Marketing technology is a huge niche. In fact, huge is an understatement. The number of software and applications targeted and utilized in marketing, from social media and event planning to analytics and marketing platforms, numbers in the several hundred. As options continue to expand, develop and grow, several categories of marketing technologies have emerged. Some, like infrastructure programs, have been around for years, but others, like marketing middleware, have just come to the fore.
The number of choices might seem paralyzing, but the truth is that these technologies are building towards each other instead of in opposite directions. Foundational services include Internet marketing via Facebook, Google, Twitter or similar apps, while infrastructure programs like databases and cloud computing form the necessary data “brain” of many marketing efforts. Marketing backbone platforms like CRM, marketing automation and e-commerce are vital structures in marketing efforts. Middleware, like cloud connectors, API services and DMPs, help bridge the gap between foundational technologies and marketing experiences and operations. Marketing experiences include specialized technologies affecting customers, in a manner of “front office” marketing. Marketing operations, on the other hand, manage the “back office” in marketing, including analytics and agile marketing.
The takeaways from these new developments with regard to the marketing landscape in 2015 include:
- Backbone platforms and middleware brings everything together. Like their name implies, backbone platforms provide a solid structure to marketing technology by providing the software a marketer must have. They serve as platforms thanks to open design that provides compatibility with other marketing programs. Middleware continues the trend of helping different products work together by providing a common pathway for data to travel from program to program.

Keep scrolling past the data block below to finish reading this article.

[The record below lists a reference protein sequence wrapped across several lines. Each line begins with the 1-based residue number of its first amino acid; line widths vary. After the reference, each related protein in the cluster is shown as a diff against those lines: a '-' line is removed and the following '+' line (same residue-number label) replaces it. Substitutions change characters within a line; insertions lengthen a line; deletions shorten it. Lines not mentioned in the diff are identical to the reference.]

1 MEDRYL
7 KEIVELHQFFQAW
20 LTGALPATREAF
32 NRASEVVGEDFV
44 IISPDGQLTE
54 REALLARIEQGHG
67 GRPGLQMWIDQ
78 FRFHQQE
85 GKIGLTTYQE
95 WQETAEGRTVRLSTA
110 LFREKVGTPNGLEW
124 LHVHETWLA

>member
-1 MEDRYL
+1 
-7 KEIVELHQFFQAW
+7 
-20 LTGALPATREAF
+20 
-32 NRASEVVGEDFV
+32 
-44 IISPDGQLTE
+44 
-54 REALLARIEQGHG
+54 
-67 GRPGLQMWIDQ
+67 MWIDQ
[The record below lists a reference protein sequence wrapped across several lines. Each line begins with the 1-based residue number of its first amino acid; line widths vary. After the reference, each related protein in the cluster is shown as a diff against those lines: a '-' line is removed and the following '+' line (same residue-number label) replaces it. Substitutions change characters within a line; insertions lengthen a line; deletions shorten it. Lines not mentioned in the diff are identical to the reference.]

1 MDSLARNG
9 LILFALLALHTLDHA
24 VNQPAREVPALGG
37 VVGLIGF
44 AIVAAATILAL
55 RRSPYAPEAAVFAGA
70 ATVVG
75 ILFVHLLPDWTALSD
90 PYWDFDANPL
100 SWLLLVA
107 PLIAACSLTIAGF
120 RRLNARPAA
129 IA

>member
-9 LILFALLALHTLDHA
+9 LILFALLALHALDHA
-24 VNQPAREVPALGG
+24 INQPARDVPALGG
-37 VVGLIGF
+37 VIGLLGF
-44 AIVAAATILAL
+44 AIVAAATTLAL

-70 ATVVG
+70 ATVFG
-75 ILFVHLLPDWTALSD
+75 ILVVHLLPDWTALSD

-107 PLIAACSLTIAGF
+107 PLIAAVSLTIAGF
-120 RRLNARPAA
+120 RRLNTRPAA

- Marketing automation is a technology to watch. Marketing automation and integrated marketing platforms have undergone some consolidation, but the space is also diversifying just as rapidly. The fact that new vendors continue rising in this niche despite big-name contenders means the opportunity for growth is still wide open. The availability and affordability of different tools makes this an arena for innovative start-ups to shine.
- Advertising is on the way out. Most marketing innovation going forward is going to be reliant upon non-advertising contexts. Experience-driven marketing is the method of choice going forward. Instead of advertising to customers, companies must be willing to engage through interaction, social media and content marketing. Apps with the capability to gather, analyze and leverage the data gathered in these practices will only grow in prevalence.
- Management will need to adapt to take full advantage of the many agile tools available. Despite the original purpose of most of these tools having been to facilitate agile management, many of them can be excellent tools for agile marketing. Unfortunately, if management insists on "living in the past," organizations are going to find bottlenecks and stumbling blocks in the marketing paths. Therefore, management will need to commit to embracing all that technology can offer -- not just for marketing, but for the entire organization.
Marketing technologies are in a boom with entrepreneurs, start-ups and innovators rising alongside vetted company names. Marketers need a solid technology stack in 2015, from foundation pieces to apps and services that provide virtual office-style functions. The landscape for marketing in general is changing: emphasis lies in automation, efficiency and providing customers with ample interactive experiences.
Savvy marketers should bear these trends in mind and experiment with the rising tide of new applications and software. As technologies continue to integrate with one another, it should become simpler to use one platform to fulfill multiple specialized services.